The NHS has been dealing with funding challenges for more than a decade now, and experts predict more funding crises will continue and get worse over the foreseeable future. A 2020 report by the BBC reveals that we spent more than £156 billion on the NHS in 2019 – approximately 12 times more than we spent 70 years ago. Notably, healthcare costs are rising, increasing the size of the NHS budget, with an average increase of 1.4% per year from 2009 to 2019.
In this article, we will discuss how NHS organisations’ inefficiency when tracking procedure-level and patient-level costing makes NHS trusts incur avoidable financial losses. We will also propose an efficient and practical solution: utilising inventory management to track and manage costs.
Many NHS organisations don’t understand procedure-level costing
Unfortunately, many NHS organisations don’t know how much they spend on delivering healthcare procedures such as surgery. Some organisations unnecessarily spend more on a procedure than others because of adopting inefficient policies and practices or using inefficient healthcare equipment.
NHS organisations’ inefficiency when tracking and determining procedure delivery costs results in avoidable financial losses for their respective trusts. NHS trusts pay a fixed tariff for every procedure delivered. However, the inability to track costs means that trusts could be losing money on every procedure, adding to the cost pressure and funding crises.
How can implementing inventory management help?
Fortunately, NHS trusts can help ease the growing cost pressures and financial crises affecting the NHS by monitoring and managing procedure-level costing. Proper inventory management is one of the best ways to do this, as it can give NHS organisations valuable insights into the following factors:
Procedures’ tariff-to-Cost ratios
The tariff-to-cost ratio refers to a comparison of the tariff paid and the cost incurred for each procedure. Proper inventory management can provide valuable insights into which procedures cost less to deliver than the tariff paid, enabling NHS trusts to capitalise on them.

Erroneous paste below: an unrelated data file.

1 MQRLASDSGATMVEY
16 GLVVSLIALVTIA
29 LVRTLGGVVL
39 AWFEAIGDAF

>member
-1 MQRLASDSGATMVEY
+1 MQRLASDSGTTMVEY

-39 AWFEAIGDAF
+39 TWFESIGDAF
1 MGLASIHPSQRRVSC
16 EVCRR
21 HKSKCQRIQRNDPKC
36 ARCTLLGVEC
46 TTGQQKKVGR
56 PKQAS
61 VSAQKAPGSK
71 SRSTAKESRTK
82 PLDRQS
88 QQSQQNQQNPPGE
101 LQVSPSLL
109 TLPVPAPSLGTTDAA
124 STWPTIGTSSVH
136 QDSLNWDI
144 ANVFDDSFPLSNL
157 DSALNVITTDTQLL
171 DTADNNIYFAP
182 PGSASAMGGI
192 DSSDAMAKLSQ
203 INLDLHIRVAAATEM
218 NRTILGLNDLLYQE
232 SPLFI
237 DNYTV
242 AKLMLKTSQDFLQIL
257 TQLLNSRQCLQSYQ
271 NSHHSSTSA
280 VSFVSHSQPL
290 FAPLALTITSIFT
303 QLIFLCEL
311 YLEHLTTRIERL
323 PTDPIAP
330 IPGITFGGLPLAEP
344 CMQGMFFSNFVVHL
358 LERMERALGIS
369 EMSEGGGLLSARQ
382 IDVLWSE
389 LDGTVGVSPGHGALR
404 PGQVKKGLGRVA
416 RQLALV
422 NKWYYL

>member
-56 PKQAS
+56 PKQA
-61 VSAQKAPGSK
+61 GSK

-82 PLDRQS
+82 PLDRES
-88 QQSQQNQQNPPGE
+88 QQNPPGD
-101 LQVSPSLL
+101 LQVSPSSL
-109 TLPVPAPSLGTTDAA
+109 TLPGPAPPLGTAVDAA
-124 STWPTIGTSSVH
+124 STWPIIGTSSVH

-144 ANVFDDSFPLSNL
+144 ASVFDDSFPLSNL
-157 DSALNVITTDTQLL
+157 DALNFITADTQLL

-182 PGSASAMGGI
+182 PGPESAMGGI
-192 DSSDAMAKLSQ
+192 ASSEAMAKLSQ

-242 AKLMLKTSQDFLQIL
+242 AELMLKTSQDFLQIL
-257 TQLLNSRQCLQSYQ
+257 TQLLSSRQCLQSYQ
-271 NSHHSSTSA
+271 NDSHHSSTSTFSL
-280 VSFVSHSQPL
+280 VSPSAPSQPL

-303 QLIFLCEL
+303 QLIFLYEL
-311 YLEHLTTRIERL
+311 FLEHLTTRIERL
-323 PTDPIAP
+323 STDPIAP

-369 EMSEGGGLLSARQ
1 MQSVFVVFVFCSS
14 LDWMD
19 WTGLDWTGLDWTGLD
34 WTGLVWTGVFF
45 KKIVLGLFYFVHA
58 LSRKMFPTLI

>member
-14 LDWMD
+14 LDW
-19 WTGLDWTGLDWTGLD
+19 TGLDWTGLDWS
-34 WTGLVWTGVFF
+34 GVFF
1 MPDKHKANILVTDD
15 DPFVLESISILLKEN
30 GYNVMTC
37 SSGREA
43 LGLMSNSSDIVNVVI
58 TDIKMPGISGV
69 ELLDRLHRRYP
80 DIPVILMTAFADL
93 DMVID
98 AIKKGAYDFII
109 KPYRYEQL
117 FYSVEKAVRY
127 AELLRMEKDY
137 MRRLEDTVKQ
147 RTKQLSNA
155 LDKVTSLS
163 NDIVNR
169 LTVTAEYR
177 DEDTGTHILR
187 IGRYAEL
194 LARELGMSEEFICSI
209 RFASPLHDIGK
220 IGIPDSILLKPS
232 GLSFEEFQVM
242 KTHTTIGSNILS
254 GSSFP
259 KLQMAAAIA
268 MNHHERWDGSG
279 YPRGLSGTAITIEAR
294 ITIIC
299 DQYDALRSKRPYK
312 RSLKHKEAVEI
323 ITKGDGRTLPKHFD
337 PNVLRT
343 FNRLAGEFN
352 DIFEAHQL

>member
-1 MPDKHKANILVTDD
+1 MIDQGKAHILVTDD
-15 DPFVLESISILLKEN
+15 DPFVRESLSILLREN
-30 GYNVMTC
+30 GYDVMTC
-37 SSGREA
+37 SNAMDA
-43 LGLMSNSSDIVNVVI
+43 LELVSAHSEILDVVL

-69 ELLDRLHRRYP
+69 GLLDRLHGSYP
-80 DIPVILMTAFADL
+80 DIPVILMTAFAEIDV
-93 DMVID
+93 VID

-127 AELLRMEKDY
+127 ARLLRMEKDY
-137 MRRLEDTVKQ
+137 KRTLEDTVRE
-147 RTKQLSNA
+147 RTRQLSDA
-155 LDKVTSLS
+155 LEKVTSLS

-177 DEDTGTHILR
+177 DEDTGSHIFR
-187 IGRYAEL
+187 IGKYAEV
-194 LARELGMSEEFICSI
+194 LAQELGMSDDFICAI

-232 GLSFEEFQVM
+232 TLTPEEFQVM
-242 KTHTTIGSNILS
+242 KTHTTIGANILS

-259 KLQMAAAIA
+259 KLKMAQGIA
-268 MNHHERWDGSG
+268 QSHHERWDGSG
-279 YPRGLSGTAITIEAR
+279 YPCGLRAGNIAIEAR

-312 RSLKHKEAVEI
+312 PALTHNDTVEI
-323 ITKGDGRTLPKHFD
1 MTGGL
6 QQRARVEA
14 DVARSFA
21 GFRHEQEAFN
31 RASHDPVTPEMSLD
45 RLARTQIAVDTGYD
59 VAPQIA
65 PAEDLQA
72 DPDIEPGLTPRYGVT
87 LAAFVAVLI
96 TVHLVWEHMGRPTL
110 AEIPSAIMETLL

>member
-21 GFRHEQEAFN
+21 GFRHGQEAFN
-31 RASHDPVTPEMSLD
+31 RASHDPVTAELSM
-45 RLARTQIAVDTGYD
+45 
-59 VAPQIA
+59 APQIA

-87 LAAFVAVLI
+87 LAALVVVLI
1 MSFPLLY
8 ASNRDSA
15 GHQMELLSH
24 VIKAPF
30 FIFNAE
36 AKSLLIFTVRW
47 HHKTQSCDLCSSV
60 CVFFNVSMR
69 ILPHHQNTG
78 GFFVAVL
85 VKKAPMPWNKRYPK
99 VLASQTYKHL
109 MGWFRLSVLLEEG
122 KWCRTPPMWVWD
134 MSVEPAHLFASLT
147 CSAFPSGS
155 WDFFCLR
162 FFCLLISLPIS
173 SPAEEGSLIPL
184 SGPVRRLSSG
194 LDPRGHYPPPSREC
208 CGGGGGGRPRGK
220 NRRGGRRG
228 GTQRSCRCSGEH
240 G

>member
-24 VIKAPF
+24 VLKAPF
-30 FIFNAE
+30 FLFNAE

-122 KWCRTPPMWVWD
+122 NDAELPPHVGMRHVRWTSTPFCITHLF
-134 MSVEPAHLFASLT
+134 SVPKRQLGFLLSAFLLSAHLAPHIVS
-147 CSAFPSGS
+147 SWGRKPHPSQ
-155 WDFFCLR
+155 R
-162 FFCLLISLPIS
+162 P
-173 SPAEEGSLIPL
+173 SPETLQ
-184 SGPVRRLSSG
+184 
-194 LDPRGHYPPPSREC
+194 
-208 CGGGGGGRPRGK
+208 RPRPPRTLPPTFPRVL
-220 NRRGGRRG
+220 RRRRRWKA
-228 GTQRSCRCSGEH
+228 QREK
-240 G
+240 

Some procedures cause unavoidable cost pressures, essentially making cost-control solutions useless. Fortunately, proper inventory management can also help NHS organisations identify procedures that are simply a cost pressure and manage them accordingly, such as allocating more tariffs or reducing the number of procedure deliveries.
The impact of different medical equipment on procedure delivery costs
Surgeons and other healthcare professionals can choose to use varying interchangeable medical equipment and items to conduct their procedures. Variations in the type of equipment and items used can mean that some surgeons spend more on procedure delivery than others, essentially causing cost pressures. Fortunately, there is a simple solution to this problem: providing healthcare professionals with cost-efficient medical equipment and items.
Facilitating constructive discussions around procurement and product rationalisation can help convert cost pressures into cost benefits. Product rationalisation entails identifying and eliminating items that negatively impact the organisation’s strategic goals, such as reducing costs and losses.
The goal is to identify cost-effective items and make them available to healthcare professionals. Besides making cost-efficient items and equipment available, NHS organisations should also recommend that healthcare professionals use them instead of cost-inefficient alternatives, reducing cost pressures and increasing cost benefits.
Time spent on procedures
Ideally, NHS healthcare facilities should attend to patients within four hours of arrival. Unfortunately, the summer of 2015 is the last time that the NHS in England met this target – many patients wait considerably longer than four hours to get seen in most NHS hospitals, adding to the organisation’s inefficiencies and cost pressures.
Proper inventory tracking can enable NHS organisations to measure the amount of time spent on delivering different procedure types. It can also enable reviews on why some surgeons spend more time on procedure delivery than others.
NHS organisations can then use these insights to facilitate the sharing of knowledge of time-efficient practices between surgeons, reducing procedure-delivery times for all surgeons and procedure types. Ultimately, this can help reduce patient waiting times to reduce cost pressures and improve throughput rates to create more cost benefits.
As explained, proper inventory management can help NHS organisations determine different procedure types’ tariff-to-cost ratios. The organisations can then use these insights to make informed decisions on how and where to allocate resources for larger positive cost impacts. A more prudent resource allocation plan can enable organisations to reduce waiting times while reducing the potential burden of costs over budget sizes.
Proper inventory management can help NHS organisations reduce cost pressures and increase cost benefits for procedure deliveries. The Scan4Safety program is based on GS1 standards and can help improve inventory management and supply chain management.